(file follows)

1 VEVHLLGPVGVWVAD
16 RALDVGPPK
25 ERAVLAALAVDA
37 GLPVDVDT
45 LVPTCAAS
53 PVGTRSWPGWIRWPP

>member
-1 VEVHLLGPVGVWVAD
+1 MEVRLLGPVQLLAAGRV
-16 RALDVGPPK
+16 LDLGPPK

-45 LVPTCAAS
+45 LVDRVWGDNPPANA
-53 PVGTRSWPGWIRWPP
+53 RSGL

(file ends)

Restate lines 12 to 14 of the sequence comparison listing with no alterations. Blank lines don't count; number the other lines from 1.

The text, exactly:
-45 LVPTCAAS
+45 LVDRVWGDNPPANA
-53 PVGTRSWPGWIRWPP